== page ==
January 18, 2002
Behavior, Blood Tests and Insulin Injections
Question from Maple Grove, Minnesota, USA:
My 11 year old son, who was diagnosed with diabetes a week ago, gave himself his shots the first few days, but now has become fearful. He started out getting his shots in stomach and occasionally legs, and has gotten a few shots (given by me or my husband) in the arm which have gone well. However, tonight I gave him a shot in the back of the arm, it was extremely painful, and he cried for 15-20 minutes. What did I do wrong?
There are many ways to give shots, and you’ll likely get lots of advice about how to do painless shots from whomever you ask. I have found that if you dent the skin with the insulin needle by gently pressing on the skin with the needle for just one to two seconds prior to pushing the needle in, the shots are typically painless. Make sure not to take the needle off of the skin after gently pressing in. Rather, wait one to two seconds and then completely hub the needle and deliver the insulin. In my experience, this will be completely painless 99% of the time. There is that occasional shot that hurts no matter what technique you choose. Keep encouraging your son!
[Editor’s comment: I hope it helps you to learn that the problem you describe is not uncommon in children of this age. I have several things you might try:
If you are using alcohol to swab the skin, make sure the alcohol dries before you give the injection. It can cause stinging.
Room temperature insulin is more comfortable than cold insulin. (Insulin can be kept at room temperature for one month).
Don’t worry about being precise spacing the injections and rotating right now. Just try not to give them in exactly the same place every day. Let your son choose where to give them if possible.
Ask your son’s diabetes nurse educator to show him the Inject-Ease� (also nicknamed “the rocket”). This injection device holds the syringe so you can’t see the needle similar to the way in which a lancing device holds the lancet and “sticks” for you. He might be less scared if you use it, and it’s a helpful item for many kids, teens, and adults with needlephobia.
Make sure he is not injecting too deeply. You might try using B-D ULTRA-FINE� II Short Needle or ReliOn Short Needle syringes.
Try not to focus (although I know it is difficult) on his behavior afterward as this reinforces it.
Ask your son’s doctor about using EMLA or Ela-Max cream. These are topical anesthetics which work very well. (See EMLA, ELA-Max May Control Laser Pain Best.)
The good news is this problem will go away after a while. Most children get used to the shots, but unfortunately, it takes longer for some than others. However, I am concerned that your son’s crying and unwillingness to self-inject may be signs of a bigger problem. I wonder of your son is having difficulty dealing with his diagnosis of diabetes. This is quite common in children your son’s age. Does he feel different? Does he talk about his diabetes with his friends? Are there with school? Is he being teased? Perhaps, he just hates it all!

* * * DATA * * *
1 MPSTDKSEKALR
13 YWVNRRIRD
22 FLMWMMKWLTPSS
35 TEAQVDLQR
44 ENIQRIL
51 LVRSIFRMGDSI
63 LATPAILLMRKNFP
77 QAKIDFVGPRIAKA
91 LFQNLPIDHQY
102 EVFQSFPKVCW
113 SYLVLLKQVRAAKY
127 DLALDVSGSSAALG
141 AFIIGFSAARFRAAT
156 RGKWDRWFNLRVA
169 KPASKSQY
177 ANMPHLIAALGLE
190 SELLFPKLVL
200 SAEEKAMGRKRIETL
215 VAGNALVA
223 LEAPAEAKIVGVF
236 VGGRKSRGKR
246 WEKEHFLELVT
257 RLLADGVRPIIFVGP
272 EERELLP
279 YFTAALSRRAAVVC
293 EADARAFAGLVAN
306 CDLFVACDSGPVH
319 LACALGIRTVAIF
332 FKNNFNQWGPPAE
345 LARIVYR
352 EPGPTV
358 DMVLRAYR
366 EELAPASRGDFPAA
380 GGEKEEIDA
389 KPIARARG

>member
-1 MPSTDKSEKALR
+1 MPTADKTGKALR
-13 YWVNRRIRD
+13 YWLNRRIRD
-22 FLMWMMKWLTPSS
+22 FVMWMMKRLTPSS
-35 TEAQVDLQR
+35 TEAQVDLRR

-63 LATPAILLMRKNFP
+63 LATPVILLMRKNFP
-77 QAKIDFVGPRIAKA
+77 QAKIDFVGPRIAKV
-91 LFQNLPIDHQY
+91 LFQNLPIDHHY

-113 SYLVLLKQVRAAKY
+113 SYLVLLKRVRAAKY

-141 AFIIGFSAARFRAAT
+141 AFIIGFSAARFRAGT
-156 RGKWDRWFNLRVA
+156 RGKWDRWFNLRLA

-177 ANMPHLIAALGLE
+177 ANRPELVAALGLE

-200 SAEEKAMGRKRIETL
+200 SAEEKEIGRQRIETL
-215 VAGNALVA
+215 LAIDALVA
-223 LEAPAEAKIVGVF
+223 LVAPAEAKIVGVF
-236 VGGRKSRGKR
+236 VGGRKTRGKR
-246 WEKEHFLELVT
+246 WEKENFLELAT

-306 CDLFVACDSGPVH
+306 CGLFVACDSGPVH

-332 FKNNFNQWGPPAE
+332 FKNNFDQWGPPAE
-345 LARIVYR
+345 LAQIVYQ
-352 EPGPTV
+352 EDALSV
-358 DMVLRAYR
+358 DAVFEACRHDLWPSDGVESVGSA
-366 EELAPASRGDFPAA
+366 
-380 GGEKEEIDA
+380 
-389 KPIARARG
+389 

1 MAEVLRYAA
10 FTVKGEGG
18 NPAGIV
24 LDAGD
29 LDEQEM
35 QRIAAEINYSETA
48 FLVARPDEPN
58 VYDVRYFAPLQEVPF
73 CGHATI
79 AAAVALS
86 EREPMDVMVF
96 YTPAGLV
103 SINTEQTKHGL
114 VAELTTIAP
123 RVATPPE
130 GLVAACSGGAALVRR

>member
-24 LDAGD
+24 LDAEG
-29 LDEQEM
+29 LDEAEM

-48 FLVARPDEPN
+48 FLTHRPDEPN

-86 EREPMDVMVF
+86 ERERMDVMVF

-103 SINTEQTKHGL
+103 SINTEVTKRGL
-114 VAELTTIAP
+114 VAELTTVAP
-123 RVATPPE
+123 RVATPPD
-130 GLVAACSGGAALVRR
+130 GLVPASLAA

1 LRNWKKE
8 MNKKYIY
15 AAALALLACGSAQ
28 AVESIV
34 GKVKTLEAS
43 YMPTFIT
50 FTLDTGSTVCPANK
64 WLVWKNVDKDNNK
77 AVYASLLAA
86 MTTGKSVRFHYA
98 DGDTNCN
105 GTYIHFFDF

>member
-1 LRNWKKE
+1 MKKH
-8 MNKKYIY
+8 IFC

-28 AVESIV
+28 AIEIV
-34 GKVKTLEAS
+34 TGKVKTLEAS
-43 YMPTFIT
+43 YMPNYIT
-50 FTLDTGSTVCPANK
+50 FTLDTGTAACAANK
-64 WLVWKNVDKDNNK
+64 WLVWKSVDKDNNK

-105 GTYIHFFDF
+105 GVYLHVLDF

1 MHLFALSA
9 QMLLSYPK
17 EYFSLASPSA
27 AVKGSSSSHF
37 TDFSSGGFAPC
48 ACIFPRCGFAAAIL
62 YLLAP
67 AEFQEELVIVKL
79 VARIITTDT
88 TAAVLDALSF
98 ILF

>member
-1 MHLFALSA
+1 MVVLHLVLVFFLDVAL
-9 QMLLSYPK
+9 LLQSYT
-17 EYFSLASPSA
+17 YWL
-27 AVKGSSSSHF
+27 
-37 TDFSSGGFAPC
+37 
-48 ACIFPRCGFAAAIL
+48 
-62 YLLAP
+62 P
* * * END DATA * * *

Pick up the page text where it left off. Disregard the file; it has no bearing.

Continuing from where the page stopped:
At this age, children like your son, want more independence. The regimen required, particularly one in which he must do things at certain times and eat specific amounts at specific times is restrictive and wreaks havoc with a child’s longing for spontaneity and independence. In addition, he probably dislikes having to take shots and test his blood sugar. Depending on his current level of responsibility for his diabetes management, your son want more help with some of the tasks.
You should have a “heart to heart” with him to explore these issues. If he is unwilling to talk or expresses some of this, it might be helpful to have meet with a mental health specialist well versed in dealing with children and the demands of diabetes. Hopefully, there is such a person on your son’s diabetes team.
As soon as possible, (if he is not already on one), I would also explore the possibility of changing your son’s regimen to a more flexible one, such as basal/bolus therapy or a insulin pump to allow him more freedom. He then could be more flexible in terms of timing of things and food choices. You might also take over doing all his shots and blood sugar monitoring for while just to give him a break, but you should encourage him to do things himself at least once or twice a week. It is extremely important that he develop self-confidence in his own diabetes management. Be sure to let him know that it okay to make mistakes once in a while.
If your son is not currently being followed by a pediatric team, I would suggest you ask for referral to one. This team would include not only a pediatric endocrinologist, but a nurse, dietitian, and mental health specialist who could really help in sorting things out.